The Internet of Things (IoT) promises a wide range of benefits for industry, energy and utility companies, municipalities, healthcare, and consumers. Data can be collected in extraordinary volume and detail regarding almost anything worth measuring, such as public health and safety, the environment, industrial and agricultural production, energy and utilities. New data analysis tools have been optimized for the massive amounts of data that IoT produces, enabling well-informed decisions to be made quickly.

 But putting IoT systems into place can be a complicated proposition, and fraught with hazards. Solutions may involve devices and technologies from many different vendors, requiring a good understanding of software and hardware and strategies to integrate them, as well as the risks associated with security, privacy, and the safety of those whose working and living environments are managed by these systems.

 In this course, students will learn general strategies for planning, designing, developing, implementing, and maintaining an IoT system through various case studies and by assembling and using their own IoT device. Students will create an IoT device based on an ESP8266 microcontroller, implementing various common IoT features, such as sensors, actuators, a web-based interface, MQTT messaging, and data encryption.

Event Number: IOT-ITP110

Available Languages: English (US)

Subjects: Technical


Target Student:

This course is designed for IT professionals with baseline skills in computer hardware, software support, and development who want to learn how to design, develop, implement, operate, and manage Internet of Things devices and related systems. The student is interested in learning more about embedded systems, microcontroller programming, IoT security, and the development life cycle for IoT projects. This course may also be appropriate for power users or hobbyists interested in learning more about IoT and electronics.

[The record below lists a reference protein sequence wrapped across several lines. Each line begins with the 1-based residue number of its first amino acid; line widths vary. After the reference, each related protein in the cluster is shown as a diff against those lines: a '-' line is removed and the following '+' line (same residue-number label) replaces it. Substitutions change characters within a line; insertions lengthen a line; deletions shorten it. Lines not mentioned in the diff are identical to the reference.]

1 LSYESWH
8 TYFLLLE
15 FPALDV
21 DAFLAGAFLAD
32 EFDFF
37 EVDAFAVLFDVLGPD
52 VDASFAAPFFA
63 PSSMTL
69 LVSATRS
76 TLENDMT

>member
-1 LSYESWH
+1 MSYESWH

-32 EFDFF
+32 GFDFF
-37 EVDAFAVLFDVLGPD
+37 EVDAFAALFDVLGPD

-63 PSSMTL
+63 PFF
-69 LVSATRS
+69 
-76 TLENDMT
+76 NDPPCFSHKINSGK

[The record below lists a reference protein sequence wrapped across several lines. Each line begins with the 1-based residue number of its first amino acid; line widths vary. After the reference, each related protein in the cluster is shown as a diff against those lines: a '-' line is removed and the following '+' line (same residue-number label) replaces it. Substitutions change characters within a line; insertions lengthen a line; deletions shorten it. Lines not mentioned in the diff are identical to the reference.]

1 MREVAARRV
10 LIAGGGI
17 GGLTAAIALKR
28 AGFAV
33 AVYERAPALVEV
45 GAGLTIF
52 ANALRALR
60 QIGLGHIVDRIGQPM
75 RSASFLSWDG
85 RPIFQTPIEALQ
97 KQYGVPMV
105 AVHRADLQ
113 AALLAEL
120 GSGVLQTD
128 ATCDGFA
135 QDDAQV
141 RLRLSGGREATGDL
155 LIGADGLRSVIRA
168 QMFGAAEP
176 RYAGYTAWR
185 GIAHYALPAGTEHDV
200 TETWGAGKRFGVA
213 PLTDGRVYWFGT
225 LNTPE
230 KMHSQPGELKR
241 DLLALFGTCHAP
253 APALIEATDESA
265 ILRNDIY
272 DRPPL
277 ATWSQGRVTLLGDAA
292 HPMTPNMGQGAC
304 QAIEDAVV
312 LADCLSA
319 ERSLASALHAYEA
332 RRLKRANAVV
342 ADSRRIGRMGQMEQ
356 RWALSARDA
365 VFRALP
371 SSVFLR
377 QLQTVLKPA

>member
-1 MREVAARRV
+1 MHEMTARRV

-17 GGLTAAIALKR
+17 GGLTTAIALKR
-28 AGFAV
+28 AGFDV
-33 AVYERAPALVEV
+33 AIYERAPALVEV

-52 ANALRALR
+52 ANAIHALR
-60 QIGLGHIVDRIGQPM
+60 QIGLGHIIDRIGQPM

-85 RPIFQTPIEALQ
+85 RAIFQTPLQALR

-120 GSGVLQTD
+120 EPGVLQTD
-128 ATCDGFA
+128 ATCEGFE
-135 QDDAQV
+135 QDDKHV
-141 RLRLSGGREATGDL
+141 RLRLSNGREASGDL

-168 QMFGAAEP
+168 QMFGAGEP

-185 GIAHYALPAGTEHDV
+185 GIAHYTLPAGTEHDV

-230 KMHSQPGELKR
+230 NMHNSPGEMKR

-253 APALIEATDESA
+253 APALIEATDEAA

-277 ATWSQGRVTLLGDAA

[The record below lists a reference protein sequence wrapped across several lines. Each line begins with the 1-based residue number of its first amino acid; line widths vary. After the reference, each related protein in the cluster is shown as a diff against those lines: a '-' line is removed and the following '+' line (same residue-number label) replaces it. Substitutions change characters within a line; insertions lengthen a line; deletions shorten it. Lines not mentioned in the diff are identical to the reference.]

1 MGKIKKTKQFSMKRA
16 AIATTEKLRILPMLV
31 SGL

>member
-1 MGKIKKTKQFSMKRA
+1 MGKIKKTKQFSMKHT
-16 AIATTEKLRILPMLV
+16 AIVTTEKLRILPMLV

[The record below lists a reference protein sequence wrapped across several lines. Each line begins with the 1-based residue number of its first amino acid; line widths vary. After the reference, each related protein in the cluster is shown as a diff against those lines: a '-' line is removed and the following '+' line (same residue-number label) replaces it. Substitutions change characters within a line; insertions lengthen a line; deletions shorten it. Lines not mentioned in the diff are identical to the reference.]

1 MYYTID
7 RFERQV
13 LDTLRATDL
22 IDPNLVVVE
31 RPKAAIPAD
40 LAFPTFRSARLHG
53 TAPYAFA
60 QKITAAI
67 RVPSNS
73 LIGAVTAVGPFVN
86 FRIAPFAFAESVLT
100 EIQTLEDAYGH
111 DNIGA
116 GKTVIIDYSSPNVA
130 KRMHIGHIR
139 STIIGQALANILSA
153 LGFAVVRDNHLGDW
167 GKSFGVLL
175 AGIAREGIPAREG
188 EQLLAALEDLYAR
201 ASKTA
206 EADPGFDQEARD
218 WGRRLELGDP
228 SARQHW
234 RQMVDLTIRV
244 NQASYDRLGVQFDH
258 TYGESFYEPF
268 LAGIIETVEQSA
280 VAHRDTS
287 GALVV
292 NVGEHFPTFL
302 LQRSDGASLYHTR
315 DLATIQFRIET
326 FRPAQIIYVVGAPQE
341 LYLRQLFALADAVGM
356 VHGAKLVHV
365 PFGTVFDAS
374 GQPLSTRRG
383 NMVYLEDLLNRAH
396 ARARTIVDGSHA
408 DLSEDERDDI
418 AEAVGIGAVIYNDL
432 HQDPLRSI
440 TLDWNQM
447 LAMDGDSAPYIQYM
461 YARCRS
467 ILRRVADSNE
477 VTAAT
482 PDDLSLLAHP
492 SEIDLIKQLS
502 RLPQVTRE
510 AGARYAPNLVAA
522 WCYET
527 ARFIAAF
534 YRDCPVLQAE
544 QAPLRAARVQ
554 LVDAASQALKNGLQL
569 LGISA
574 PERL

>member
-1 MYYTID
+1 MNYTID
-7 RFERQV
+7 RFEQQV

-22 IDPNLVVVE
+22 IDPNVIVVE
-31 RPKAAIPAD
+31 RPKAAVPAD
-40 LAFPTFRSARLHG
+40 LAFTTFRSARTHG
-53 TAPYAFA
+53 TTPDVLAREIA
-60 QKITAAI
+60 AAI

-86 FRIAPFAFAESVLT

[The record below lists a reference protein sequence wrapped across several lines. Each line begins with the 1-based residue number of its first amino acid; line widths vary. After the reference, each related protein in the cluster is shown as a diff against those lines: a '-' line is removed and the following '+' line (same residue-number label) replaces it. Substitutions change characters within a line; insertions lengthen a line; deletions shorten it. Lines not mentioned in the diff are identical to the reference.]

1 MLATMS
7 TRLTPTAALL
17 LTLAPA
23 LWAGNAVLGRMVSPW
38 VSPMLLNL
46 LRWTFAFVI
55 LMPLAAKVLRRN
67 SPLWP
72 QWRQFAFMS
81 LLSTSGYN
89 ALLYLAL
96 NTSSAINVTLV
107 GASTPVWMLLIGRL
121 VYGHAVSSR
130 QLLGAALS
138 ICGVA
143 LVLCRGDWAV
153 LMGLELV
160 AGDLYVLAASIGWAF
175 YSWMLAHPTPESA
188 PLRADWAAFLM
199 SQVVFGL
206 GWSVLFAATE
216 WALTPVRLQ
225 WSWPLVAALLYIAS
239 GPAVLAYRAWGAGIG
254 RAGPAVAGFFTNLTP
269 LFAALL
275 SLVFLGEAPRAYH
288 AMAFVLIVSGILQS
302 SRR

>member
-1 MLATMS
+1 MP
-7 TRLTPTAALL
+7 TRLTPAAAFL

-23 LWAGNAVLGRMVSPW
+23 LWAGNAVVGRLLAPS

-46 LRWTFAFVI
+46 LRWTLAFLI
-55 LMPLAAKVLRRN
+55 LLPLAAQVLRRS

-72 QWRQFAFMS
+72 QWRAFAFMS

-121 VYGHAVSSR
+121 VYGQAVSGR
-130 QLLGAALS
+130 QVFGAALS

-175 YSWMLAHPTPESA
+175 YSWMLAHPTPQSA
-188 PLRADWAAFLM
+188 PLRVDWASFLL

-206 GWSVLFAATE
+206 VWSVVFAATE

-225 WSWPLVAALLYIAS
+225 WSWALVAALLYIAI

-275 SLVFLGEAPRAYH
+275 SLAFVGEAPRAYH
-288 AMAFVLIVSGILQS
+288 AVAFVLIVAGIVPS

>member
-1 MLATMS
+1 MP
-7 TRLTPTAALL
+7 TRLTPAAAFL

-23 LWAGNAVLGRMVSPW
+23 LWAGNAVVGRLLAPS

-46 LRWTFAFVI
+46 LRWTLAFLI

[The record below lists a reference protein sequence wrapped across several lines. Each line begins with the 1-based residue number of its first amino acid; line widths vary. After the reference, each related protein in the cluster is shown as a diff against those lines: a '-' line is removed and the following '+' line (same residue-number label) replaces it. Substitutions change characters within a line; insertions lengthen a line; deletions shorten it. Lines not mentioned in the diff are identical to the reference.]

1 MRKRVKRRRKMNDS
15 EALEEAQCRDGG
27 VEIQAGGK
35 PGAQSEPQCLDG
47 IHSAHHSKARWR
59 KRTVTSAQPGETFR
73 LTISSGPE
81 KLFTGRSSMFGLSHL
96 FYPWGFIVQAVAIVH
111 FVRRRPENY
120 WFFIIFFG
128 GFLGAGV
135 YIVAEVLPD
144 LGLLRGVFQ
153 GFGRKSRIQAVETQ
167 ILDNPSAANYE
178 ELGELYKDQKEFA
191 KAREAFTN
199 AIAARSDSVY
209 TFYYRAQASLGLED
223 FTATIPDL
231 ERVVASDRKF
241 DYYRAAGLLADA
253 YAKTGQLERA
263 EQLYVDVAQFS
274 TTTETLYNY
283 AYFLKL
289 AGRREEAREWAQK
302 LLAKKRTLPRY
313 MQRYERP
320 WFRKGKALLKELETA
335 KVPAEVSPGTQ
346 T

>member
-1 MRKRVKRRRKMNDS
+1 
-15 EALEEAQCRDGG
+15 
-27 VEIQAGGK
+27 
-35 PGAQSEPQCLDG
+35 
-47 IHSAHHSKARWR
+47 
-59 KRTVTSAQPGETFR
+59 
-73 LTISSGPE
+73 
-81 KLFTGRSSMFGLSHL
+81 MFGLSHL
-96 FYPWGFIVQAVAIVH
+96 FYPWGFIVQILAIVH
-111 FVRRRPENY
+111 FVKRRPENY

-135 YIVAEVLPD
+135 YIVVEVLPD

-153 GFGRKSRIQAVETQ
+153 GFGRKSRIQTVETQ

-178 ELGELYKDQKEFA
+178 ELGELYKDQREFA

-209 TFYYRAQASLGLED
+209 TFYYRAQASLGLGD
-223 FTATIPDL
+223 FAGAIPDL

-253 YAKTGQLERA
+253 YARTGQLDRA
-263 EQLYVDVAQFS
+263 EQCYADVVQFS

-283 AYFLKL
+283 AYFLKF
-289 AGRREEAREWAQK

While students will gain hands-on experience constructing electronic components on a prototyping breadboard and using software development tools, these activities are closely guided, so previous experience in electronics assembly and programming are not required.

This course is also designed to prepare students for taking the CertNexus Certified Internet of Things (IoT) Practitioner (Exam ITP-110).


To ensure your success in this course you should be an experienced computer user who is comfortable setting up and configuring computers and electronic devices. You can obtain this level of skills and knowledge by taking either of the following Logical Operations courses:

CompTIA IT Fundamentals (Exam FC0-U51 or FC0-Z51)

CompTIA® IT Fundamentals™ (Exam FC0-U61)

Course Detail:

Course-specific Technical Requirements


For this course, you will need one computer for each student and one for the instructor. Each computer will need the following minimum hardware configurations:

  • 1 GHz or faster 32-bit (x86) or 64-bit (x64) processor

  • 2 gigabyte (GB) RAM (32-bit) or 4 GB RAM (64-bit)

  • 20 GB available hard disk space (32-bit) or 24 GB (64-bit)

  • Keyboard and mouse (or other pointing device)

  • 1024 x 768 or higher resolution monitor

  • Network cards and cabling for local network access

  • Internet access (contact your local network administrator)

  • Projection system to display the instructor's computer screen

 Electronics Kit

In this course, the instructor and each student will be provided a small kit of electronic components that they will use to prototype and program an Internet of Things device. Kits will be purchased through Logical Operations. Photos of the components are provided in Lesson 1.

  • NodeMCU ESP8266 CP2102 microcontroller with pre-soldered header pins